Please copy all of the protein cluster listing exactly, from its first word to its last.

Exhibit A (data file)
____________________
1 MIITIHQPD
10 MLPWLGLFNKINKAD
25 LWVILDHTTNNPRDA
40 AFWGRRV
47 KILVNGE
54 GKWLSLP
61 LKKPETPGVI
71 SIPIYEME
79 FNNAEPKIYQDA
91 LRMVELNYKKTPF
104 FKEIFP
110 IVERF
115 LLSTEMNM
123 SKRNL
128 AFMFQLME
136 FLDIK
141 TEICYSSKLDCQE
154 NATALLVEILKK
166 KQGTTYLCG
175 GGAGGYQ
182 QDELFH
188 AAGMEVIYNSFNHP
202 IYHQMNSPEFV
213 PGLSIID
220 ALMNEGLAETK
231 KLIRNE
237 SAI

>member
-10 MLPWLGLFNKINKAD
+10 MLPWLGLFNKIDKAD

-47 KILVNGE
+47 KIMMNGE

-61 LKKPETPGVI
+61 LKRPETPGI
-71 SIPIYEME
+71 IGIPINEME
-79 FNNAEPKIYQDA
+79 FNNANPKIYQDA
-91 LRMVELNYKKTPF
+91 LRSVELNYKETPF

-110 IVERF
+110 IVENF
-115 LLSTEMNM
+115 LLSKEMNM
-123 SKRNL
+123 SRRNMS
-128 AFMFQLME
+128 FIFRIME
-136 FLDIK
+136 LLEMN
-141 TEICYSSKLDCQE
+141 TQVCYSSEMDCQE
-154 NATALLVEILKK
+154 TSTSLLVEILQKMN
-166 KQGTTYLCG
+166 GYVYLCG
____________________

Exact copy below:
1 MIITIHQPD
10 MLPWLGLFNKINKAD
25 LWVILDHTTNNPRDA
40 AFWGRRV
47 KILVNGE
54 GKWLSLP
61 LKKPETPGVI
71 SIPIYEME
79 FNNAEPKIYQDA
91 LRMVELNYKKTPF
104 FKEIFP
110 IVERF
115 LLSTEMNM
123 SKRNL
128 AFMFQLME
136 FLDIK
141 TEICYSSKLDCQE
154 NATALLVEILKK
166 KQGTTYLCG
175 GGAGGYQ
182 QDELFH
188 AAGMEVIYNSFNHP
202 IYHQMNSPEFV
213 PGLSIID
220 ALMNEGLAETK
231 KLIRNE
237 SAI

>member
-10 MLPWLGLFNKINKAD
+10 MLPWLGLFNKIDKAD

-47 KILVNGE
+47 KIMMNGE

-61 LKKPETPGVI
+61 LKRPETPGI
-71 SIPIYEME
+71 IGIPINEME
-79 FNNAEPKIYQDA
+79 FNNANPKIYQDA
-91 LRMVELNYKKTPF
+91 LRSVELNYKETPF

-110 IVERF
+110 IVENF
-115 LLSTEMNM
+115 LLSKEMNM
-123 SKRNL
+123 SRRNMS
-128 AFMFQLME
+128 FIFRIME
-136 FLDIK
+136 LLEMN
-141 TEICYSSKLDCQE
+141 TQVCYSSEMDCQE
-154 NATALLVEILKK
+154 TSTSLLVEILQKMN
-166 KQGTTYLCG
+166 GYVYLCG